Nevertheless, the old Supreme Court’s files, furniture, and rooms have been preserved at the National Gallery, including cells for prisoners awaiting prosecution. It has been speculated that Flor Contemplacion, a Filipino overseas worker persecuted in Singapore in the ‘90s, also contemplated in one of those cells.
Another avant-garde edifice is the Sky Park in Marina Bay Sands. The boat-shaped structure was actually built on the ground before it was lifted to its present position—an architectural and engineering feat that makes one wonder if aliens were there to help.
A "UFO" sighting beside National Gallery Singapore. Philstar.com/Deni Rose M. Afinidad-Bernardo
10. Lego Rafflesia in Gardens by the Bay
Rafflesia, the world’s largest flower found in Malaysia when Malaysia was still a part of Singapore, has been creatively recreated inside Gardens by the Bay in 18 Marina Gardens Drive.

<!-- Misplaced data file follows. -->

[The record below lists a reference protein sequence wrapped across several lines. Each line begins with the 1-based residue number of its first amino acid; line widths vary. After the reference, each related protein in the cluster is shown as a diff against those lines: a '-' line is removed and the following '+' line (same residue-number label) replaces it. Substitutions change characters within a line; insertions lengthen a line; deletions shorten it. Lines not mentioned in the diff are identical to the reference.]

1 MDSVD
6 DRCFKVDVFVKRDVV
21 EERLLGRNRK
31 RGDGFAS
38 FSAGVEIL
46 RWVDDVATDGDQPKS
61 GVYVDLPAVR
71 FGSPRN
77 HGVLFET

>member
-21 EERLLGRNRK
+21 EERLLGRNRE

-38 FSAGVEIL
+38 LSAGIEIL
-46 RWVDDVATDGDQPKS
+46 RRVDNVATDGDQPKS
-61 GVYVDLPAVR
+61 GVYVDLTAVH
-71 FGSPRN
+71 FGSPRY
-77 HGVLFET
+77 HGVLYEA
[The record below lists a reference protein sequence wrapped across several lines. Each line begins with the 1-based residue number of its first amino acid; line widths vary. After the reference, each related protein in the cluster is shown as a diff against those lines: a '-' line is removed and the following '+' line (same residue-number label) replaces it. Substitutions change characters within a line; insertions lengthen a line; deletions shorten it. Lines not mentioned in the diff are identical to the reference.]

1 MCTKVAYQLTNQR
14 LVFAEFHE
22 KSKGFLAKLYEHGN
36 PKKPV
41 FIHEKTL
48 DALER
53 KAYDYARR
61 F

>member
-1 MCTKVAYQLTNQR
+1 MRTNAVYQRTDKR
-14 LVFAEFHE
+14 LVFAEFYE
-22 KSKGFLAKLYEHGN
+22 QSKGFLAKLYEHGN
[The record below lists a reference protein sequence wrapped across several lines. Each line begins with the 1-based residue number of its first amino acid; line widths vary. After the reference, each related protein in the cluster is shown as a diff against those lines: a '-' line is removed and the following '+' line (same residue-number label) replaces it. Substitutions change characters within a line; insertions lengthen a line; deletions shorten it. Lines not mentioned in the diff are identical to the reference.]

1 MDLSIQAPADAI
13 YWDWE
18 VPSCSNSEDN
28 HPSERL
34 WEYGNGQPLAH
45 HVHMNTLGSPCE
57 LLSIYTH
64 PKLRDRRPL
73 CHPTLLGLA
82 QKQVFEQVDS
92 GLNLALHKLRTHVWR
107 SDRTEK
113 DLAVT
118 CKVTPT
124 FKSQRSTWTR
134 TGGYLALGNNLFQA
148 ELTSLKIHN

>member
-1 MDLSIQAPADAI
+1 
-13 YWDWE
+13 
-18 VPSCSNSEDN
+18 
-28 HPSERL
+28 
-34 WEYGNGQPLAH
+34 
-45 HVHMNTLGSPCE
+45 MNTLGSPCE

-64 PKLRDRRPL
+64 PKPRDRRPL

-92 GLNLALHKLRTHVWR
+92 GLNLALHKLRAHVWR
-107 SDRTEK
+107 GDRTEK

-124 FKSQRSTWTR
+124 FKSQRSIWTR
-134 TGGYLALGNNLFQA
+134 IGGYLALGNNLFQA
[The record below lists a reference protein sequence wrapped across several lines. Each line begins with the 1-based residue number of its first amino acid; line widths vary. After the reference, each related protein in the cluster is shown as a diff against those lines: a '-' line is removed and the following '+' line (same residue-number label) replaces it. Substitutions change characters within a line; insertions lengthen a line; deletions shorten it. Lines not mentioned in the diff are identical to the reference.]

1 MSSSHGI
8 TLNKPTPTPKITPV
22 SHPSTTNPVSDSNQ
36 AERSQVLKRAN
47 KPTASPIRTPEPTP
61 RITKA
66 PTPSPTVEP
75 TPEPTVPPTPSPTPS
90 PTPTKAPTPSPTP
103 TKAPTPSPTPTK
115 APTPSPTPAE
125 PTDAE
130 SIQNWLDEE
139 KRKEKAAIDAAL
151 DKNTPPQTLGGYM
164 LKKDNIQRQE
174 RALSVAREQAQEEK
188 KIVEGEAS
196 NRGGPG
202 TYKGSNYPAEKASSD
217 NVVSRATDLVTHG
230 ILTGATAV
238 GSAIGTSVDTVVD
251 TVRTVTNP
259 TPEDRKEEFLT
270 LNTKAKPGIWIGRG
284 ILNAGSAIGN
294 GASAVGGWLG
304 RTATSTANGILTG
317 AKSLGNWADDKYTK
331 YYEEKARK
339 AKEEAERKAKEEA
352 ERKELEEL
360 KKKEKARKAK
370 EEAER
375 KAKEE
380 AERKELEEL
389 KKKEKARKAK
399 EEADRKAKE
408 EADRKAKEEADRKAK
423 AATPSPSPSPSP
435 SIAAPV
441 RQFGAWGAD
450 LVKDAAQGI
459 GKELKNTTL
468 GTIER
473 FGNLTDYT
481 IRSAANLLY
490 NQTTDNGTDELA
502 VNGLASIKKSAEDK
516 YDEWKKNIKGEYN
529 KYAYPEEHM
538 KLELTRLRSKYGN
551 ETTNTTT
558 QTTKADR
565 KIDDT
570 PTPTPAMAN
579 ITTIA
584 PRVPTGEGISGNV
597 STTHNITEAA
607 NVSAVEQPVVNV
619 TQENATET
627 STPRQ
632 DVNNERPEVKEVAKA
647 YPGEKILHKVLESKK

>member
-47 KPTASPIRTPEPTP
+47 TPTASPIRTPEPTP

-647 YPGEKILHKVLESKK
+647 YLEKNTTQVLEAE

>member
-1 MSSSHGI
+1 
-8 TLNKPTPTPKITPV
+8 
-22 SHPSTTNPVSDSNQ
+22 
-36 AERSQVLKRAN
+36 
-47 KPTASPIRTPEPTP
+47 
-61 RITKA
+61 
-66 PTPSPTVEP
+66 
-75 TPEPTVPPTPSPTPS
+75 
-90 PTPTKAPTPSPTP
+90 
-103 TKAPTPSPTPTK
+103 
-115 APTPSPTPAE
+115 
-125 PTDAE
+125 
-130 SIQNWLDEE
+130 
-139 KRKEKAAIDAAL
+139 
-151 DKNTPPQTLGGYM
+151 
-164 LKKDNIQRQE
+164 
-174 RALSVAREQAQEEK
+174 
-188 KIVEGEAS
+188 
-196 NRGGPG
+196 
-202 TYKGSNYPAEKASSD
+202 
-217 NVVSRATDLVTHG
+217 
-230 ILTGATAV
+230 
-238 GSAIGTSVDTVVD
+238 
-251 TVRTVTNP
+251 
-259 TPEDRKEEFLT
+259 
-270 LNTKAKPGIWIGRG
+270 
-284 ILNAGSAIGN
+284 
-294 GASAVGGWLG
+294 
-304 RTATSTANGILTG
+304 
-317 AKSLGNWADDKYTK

Also inside Gardens by the Bay are three conservatories:
- Flower Dome that displays flora and fauna from Mediterranean and semi-arid subtropical regions
- Cloud Forest, a 35-meter mountain shrouding the world’s tallest indoor waterfall that showcases plants from up to 2,000 meters above sea level
- Supertree Grove, vertical gardens of 25-to-50-meter-tall trees with large canopies that provide shade at day and a lights and sound show at night
This summer, Gardens by the Bay has been decked with giant dinosaur robots and sculptures for kids and the kids-at-heart to enjoy.
Rafflesias made of Lego (top, left) and other oddities inside Gardens by the Bay behind Marina Bay Sands. Philstar.com/Deni Rose M. Afinidad-Bernardo